2013 Automotive Bucket List

It’s time for my annual review of desireable cars in the form of my Automotive Bucket List. What’s in? What’s out? And how likely is it that any of them will end up in my garage?

My 2012 Automotive Bucket List looked like this:

  • Subaru Brumby
  • Saab 9-5 Aero Wagon
  • Saab 9-3 Viggen
  • Mid-80’s Porsche 911
  • Porsche Boxster S
  • Dodge Challenger
  • Saab Sonett III
  • Alfa Romeo 105 Series GTV
  • Mercedes 500 SL
  • RenaultSport Megane
  • Jaguar XKR

Obviously, that list is prone to change. Some cars stay on your automotive radar, some cars don’t. Some cars end up in your garage and can be crossed of the list as one desire satisfied (the Brumby, for example).

The following are erased from the list for the 2013 iteration:

  • Subaru Brumby – For obvious reasons; I’m currently scratching that itch.
  • Saab 9-3 Viggen – As much as I loved it, I’m unlikely to buy one again.
  • Mid 80’s Porsche 911 – It’d be nice. Very Nice. But I think the Boxster S is a more likely acquisition.
  • Dodge Challenger – for practical reasons. They’re just too damn expensive here.
  • Jaguar XKR – Still interesting, but not compelling at this point. Maybe another time.

What replaces these? I’m glad you asked 🙂

Let’s start the 2013 Automotive Bucket List with the new additions. Five are gone, but only two are added in their place.

Jaguar XJ6 with a V8 implant

Jag V8I know. I should be ashamed for debasing such a storied marque, or something like that. But I’ve wanted one of these since I was in my 20s and even after 20+ years of commonsense being drilled into me, I still want an XJ6 with a Michigan twist.

They’re not overly common, but they’re around. Most have had a Chevy V8 installed where the 4.2 Jaguar engine used to be. The V8s are more reliable and depending what you’re after, they have better aural and performance characteristics, too. I’ve never owned a V8 and something like this would satisfy both my power and beauty needs.

Of course, the downside is that you’ve got to do a fair bit of investigative work to make sure the transplant has been done properly. All part of the deal with this sort of thing.

The Jag shown here is a Series II XJ6 with a 350 Chevy V8 and Turbo 400 trans. It’s selling for $6500 in South Australia.

Alfa Romeo 33 S 16V Permanent 4

Alfa Romeo 33 Permanent 4I’ve had two Alfa 33s over the years, with mixed results. The first one was an absolute gem and I’d buy that car back in a heartbeat. The second one I felt compelled to buy because I’d travelled a long way to view it and didn’t want to leave empty-handed. I was a little uneasy about the way it steered but went ahead with the purchase anyway. I should have stayed away.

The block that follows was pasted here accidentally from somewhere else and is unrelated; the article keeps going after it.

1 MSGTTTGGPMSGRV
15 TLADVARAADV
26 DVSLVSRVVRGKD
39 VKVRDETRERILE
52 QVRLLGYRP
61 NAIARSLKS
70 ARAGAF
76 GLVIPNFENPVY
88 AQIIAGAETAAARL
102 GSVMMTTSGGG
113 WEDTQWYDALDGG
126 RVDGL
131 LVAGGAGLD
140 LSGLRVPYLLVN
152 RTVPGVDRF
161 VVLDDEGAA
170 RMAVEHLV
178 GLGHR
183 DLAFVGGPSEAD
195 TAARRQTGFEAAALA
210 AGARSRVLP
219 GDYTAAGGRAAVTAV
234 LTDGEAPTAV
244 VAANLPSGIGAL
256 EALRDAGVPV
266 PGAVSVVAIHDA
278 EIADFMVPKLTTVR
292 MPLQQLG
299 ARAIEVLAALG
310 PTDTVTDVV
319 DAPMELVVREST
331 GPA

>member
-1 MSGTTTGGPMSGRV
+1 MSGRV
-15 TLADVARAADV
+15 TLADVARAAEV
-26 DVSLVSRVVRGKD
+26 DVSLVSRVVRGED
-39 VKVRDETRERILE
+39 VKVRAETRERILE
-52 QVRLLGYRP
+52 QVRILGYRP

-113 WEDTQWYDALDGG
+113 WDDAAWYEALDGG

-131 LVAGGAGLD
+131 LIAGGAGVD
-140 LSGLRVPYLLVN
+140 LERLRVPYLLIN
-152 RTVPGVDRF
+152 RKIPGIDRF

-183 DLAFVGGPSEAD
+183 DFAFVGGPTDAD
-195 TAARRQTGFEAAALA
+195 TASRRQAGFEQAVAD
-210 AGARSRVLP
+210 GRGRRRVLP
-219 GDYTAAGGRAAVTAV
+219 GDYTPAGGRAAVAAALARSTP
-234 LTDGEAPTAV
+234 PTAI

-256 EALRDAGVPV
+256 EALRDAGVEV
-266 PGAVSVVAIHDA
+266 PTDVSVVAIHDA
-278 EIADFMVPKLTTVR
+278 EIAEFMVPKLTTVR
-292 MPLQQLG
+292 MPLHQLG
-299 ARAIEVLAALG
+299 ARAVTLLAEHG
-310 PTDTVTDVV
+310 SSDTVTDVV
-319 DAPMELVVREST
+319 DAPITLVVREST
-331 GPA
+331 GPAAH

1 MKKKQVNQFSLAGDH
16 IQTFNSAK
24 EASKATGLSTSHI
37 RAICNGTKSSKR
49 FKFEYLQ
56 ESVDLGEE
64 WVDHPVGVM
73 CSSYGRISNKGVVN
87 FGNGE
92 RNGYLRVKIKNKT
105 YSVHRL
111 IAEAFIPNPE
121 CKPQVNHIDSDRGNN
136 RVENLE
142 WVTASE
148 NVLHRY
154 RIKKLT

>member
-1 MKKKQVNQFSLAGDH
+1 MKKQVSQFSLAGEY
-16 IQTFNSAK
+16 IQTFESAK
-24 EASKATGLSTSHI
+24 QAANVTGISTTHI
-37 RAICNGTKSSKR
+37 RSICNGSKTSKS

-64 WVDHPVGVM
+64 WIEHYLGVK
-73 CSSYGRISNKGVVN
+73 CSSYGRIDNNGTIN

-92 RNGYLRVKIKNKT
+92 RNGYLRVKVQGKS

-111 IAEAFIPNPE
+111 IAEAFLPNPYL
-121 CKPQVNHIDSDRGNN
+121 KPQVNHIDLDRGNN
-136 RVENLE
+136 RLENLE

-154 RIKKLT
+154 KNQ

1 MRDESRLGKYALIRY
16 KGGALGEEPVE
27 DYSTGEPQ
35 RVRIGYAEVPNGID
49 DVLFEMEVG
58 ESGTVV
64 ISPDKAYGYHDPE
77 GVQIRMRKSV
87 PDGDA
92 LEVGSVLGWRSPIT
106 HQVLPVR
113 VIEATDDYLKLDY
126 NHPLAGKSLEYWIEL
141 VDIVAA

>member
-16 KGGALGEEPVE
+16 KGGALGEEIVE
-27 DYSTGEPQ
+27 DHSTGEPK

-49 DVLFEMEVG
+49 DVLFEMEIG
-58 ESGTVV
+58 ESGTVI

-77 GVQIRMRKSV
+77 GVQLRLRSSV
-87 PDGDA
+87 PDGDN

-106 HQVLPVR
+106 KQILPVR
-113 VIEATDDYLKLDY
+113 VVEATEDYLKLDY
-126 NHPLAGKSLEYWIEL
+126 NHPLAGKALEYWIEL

That hasn’t put me off my love for the model, however. The 16V Boxer engine is so incredibly sweet. It has a wonderful note and great performance for such a small unit. These cars are genuine little pocket rockets bursting with character.

The Permanent 4 is a rare bird in Australia. There were only about 20 or so of them brought into the country. It’s a 4WD version of the car I’ve had twice before. It’s a little slower than the FWD version, but the grip is said to be astounding (and you can work on engine performance, right?). It’s also got an exclusive Recaro interior and exclusive wheels that I quite like.

I’ve had to resort to an Alfa press photo for this one as there aren’t any for sale here in Australia right now. They do come up from time to time, though, and I’ll be watching.

My price expectation is around $5K and if one becomes available, I’d be a likely customer.

Saab 9-5 Aero Wagon

Saab 9-5 Aero SportCombiA perennial contender for when our current Saab 9000 finally pops its clogs.

This entry has been made all the more interesting because I have a friend here in Tasmania who may put his 9-5 Aero wagon on the market in the coming months. It’s a low mileage example from 2005, in black, and some of you might have seen it in a film I made oh-so-long ago. The car received a Maptun Stage III tune well before I knew who Maptun really were.